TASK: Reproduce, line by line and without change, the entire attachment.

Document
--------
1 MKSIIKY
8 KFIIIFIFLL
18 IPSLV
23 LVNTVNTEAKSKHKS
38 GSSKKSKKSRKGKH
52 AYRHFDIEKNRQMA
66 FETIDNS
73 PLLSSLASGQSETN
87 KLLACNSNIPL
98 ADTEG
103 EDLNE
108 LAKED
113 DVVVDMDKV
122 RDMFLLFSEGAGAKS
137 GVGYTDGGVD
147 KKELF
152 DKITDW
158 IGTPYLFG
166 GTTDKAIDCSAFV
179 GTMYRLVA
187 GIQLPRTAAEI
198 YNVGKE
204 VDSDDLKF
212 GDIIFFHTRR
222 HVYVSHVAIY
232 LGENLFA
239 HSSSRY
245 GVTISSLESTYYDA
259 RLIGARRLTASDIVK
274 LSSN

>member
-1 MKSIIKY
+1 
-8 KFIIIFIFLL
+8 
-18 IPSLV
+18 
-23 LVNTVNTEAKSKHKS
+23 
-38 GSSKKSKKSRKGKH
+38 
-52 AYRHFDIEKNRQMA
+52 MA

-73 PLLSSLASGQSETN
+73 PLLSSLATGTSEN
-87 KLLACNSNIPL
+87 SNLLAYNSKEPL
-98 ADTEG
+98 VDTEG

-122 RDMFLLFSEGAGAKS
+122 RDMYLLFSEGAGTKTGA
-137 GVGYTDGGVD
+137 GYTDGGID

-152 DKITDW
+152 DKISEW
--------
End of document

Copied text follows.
1 MKSIIKY
8 KFIIIFIFLL
18 IPSLV
23 LVNTVNTEAKSKHKS
38 GSSKKSKKSRKGKH
52 AYRHFDIEKNRQMA
66 FETIDNS
73 PLLSSLASGQSETN
87 KLLACNSNIPL
98 ADTEG
103 EDLNE
108 LAKED
113 DVVVDMDKV
122 RDMFLLFSEGAGAKS
137 GVGYTDGGVD
147 KKELF
152 DKITDW
158 IGTPYLFG
166 GTTDKAIDCSAFV
179 GTMYRLVA
187 GIQLPRTAAEI
198 YNVGKE
204 VDSDDLKF
212 GDIIFFHTRR
222 HVYVSHVAIY
232 LGENLFA
239 HSSSRY
245 GVTISSLESTYYDA
259 RLIGARRLTASDIVK
274 LSSN

>member
-1 MKSIIKY
+1 
-8 KFIIIFIFLL
+8 
-18 IPSLV
+18 
-23 LVNTVNTEAKSKHKS
+23 
-38 GSSKKSKKSRKGKH
+38 
-52 AYRHFDIEKNRQMA
+52 MA

-73 PLLSSLASGQSETN
+73 PLLSSLATGTSEN
-87 KLLACNSNIPL
+87 SNLLAYNSKEPL
-98 ADTEG
+98 VDTEG

-122 RDMFLLFSEGAGAKS
+122 RDMYLLFSEGAGTKTGA
-137 GVGYTDGGVD
+137 GYTDGGID

-152 DKITDW
+152 DKISEW